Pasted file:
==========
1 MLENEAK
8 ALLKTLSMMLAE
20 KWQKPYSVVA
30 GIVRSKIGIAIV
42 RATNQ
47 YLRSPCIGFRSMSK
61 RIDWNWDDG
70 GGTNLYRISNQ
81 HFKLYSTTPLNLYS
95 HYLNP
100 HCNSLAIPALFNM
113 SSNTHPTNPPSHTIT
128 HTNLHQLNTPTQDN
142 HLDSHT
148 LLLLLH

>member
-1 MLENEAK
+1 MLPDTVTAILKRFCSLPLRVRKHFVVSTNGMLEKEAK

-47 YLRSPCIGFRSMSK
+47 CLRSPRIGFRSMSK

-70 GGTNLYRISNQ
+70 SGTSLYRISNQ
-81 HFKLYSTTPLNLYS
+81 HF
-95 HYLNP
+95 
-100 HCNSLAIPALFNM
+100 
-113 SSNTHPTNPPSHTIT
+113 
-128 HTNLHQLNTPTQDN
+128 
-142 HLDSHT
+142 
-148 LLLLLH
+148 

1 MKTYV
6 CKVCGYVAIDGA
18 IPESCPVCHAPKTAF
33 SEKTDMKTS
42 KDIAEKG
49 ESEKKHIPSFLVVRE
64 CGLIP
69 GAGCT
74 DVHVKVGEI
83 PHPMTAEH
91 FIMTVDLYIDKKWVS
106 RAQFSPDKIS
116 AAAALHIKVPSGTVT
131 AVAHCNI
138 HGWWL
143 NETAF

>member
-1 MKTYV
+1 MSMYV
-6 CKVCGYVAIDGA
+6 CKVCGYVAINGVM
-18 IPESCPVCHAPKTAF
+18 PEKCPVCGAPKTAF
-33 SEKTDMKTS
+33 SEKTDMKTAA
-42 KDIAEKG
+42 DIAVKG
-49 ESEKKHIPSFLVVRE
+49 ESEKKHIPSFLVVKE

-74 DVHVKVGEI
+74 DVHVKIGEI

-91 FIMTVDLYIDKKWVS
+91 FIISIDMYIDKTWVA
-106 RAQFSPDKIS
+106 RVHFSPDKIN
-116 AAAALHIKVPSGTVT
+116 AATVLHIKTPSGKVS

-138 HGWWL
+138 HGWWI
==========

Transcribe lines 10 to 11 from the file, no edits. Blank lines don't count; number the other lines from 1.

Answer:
95 HYLNP
100 HCNSLAIPALFNM